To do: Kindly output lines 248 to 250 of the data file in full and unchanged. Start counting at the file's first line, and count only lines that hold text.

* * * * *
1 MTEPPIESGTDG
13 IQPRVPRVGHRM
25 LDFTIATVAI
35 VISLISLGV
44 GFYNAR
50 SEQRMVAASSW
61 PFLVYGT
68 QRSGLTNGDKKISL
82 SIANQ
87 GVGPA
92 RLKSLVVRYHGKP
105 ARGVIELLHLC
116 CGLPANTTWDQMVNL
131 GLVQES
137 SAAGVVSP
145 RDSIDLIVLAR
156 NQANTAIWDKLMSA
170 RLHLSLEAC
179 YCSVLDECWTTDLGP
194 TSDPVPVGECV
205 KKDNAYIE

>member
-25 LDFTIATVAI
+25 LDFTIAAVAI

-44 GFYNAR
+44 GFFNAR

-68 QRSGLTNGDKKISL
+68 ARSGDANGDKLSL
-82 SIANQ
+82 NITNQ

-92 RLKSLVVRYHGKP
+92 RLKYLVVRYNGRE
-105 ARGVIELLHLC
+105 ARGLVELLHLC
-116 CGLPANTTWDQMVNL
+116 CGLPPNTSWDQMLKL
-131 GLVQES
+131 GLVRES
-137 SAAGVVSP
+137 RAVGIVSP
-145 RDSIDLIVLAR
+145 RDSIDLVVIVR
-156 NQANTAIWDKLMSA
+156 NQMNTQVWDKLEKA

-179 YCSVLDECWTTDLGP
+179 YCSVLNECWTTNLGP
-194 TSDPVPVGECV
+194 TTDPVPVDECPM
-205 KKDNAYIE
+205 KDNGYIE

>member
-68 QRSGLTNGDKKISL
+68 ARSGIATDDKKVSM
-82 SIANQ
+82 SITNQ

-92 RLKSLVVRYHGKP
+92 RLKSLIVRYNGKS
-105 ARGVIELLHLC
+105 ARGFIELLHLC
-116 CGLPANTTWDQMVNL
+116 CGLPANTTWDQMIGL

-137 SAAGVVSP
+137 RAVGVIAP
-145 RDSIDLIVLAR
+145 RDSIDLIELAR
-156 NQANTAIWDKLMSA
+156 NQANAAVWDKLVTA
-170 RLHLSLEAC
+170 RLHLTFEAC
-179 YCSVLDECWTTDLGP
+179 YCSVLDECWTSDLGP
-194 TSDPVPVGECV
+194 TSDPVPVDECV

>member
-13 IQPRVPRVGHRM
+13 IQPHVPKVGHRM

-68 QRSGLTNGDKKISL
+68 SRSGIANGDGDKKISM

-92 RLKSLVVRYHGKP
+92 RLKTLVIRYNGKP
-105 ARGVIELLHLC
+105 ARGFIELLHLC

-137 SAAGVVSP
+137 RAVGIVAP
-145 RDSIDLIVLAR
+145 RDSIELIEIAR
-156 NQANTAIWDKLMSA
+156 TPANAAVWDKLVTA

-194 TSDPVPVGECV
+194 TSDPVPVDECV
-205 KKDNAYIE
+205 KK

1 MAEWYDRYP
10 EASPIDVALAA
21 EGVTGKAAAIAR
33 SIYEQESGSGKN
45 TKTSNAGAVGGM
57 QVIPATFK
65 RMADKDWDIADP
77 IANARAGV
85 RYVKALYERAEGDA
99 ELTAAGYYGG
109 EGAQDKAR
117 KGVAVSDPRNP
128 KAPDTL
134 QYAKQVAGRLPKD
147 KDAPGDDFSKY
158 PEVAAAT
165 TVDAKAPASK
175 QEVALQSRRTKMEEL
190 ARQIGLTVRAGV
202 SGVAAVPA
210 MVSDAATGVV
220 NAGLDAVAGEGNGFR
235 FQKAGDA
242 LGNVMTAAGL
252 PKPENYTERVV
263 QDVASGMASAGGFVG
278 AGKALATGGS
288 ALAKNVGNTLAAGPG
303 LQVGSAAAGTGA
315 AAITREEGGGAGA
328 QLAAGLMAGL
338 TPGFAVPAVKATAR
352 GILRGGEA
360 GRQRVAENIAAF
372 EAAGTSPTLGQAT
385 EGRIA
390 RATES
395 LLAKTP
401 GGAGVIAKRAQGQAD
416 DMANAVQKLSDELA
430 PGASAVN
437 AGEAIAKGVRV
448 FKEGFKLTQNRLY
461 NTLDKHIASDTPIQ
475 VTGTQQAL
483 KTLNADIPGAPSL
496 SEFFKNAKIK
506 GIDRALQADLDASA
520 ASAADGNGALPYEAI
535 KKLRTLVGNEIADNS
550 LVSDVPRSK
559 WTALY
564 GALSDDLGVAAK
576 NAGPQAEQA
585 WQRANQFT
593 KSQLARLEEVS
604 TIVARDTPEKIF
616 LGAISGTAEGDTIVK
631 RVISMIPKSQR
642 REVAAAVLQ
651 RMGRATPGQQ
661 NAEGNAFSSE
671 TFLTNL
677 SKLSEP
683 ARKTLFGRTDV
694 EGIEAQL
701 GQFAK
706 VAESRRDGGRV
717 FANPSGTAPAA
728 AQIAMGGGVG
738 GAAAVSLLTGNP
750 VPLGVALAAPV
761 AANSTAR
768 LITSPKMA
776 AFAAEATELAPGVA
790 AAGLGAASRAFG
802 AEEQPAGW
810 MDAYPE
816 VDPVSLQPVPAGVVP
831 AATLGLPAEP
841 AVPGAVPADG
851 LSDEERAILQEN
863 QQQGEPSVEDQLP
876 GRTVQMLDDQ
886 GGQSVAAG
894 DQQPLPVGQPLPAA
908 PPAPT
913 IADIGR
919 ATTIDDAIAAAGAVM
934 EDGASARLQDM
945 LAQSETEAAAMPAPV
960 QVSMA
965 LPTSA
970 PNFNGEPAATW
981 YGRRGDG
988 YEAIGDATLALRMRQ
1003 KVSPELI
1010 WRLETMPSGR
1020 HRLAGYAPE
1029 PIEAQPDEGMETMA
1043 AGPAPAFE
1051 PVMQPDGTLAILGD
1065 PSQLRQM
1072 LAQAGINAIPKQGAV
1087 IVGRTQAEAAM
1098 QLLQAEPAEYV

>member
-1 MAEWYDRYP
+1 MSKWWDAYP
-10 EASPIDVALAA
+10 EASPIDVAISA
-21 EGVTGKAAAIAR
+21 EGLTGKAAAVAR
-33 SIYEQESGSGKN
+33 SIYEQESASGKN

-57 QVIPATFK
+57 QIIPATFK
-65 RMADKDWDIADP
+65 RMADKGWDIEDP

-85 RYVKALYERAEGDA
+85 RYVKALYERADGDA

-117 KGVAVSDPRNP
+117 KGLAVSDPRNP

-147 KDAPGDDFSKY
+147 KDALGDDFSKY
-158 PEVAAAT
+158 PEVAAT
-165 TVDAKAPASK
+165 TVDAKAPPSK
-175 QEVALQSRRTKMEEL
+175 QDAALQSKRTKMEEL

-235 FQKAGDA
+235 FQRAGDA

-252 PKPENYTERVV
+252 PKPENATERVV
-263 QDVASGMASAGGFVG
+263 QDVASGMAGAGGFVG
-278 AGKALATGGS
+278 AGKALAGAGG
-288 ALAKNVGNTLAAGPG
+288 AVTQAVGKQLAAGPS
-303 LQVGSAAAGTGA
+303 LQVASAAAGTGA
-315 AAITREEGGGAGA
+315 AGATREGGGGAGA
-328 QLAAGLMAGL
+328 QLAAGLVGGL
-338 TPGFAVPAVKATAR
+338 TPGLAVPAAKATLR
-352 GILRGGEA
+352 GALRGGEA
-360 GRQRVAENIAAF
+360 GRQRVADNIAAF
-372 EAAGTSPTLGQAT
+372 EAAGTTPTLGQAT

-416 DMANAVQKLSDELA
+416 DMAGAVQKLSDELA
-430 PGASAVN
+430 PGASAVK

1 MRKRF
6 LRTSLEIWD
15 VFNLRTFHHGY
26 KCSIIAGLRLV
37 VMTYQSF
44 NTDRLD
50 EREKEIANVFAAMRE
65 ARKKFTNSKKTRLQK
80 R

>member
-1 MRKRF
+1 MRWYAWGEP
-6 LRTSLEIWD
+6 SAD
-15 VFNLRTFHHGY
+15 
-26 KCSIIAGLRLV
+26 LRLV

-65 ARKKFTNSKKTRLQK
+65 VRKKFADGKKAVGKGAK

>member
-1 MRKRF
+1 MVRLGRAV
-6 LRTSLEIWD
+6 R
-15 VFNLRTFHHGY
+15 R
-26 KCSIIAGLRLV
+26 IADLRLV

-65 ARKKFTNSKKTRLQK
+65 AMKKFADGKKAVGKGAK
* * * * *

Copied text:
-416 DMANAVQKLSDELA
+416 DMAGAVQKLSDELA
-430 PGASAVN